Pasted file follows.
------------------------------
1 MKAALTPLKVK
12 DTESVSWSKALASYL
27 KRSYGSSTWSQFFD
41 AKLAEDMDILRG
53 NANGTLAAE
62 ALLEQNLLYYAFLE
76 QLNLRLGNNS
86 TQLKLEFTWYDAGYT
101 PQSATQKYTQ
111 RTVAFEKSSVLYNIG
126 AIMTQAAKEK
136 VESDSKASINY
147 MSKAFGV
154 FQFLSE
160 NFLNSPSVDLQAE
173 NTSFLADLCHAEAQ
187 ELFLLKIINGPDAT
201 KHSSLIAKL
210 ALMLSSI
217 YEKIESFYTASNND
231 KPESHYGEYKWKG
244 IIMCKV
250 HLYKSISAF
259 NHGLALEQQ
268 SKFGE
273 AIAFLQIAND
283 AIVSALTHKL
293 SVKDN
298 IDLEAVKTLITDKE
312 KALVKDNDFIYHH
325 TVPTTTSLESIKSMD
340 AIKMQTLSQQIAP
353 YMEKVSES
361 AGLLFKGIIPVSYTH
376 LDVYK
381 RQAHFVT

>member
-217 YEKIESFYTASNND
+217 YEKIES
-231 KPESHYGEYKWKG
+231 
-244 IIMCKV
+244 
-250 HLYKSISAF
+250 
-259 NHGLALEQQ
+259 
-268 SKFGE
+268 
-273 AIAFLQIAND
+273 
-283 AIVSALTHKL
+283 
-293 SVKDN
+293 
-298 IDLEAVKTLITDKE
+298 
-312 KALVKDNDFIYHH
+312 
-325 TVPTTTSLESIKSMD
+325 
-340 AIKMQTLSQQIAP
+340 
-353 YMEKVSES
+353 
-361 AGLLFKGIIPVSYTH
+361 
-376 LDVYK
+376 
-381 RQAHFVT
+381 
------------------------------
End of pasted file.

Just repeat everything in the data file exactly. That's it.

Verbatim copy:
1 MKAALTPLKVK
12 DTESVSWSKALASYL
27 KRSYGSSTWSQFFD
41 AKLAEDMDILRG
53 NANGTLAAE
62 ALLEQNLLYYAFLE
76 QLNLRLGNNS
86 TQLKLEFTWYDAGYT
101 PQSATQKYTQ
111 RTVAFEKSSVLYNIG
126 AIMTQAAKEK
136 VESDSKASINY
147 MSKAFGV
154 FQFLSE
160 NFLNSPSVDLQAE
173 NTSFLADLCHAEAQ
187 ELFLLKIINGPDAT
201 KHSSLIAKL
210 ALMLSSI
217 YEKIESFYTASNND
231 KPESHYGEYKWKG
244 IIMCKV
250 HLYKSISAF
259 NHGLALEQQ
268 SKFGE
273 AIAFLQIAND
283 AIVSALTHKL
293 SVKDN
298 IDLEAVKTLITDKE
312 KALVKDNDFIYHH
325 TVPTTTSLESIKSMD
340 AIKMQTLSQQIAP
353 YMEKVSES
361 AGLLFKGIIPVSYTH
376 LDVYK
381 RQAHFVT

>member
-217 YEKIESFYTASNND
+217 YEKIES
-231 KPESHYGEYKWKG
+231 
-244 IIMCKV
+244 
-250 HLYKSISAF
+250 
-259 NHGLALEQQ
+259 
-268 SKFGE
+268 
-273 AIAFLQIAND
+273 
-283 AIVSALTHKL
+283 
-293 SVKDN
+293 
-298 IDLEAVKTLITDKE
+298 
-312 KALVKDNDFIYHH
+312 
-325 TVPTTTSLESIKSMD
+325 
-340 AIKMQTLSQQIAP
+340 
-353 YMEKVSES
+353 
-361 AGLLFKGIIPVSYTH
+361 
-376 LDVYK
+376 
-381 RQAHFVT
+381 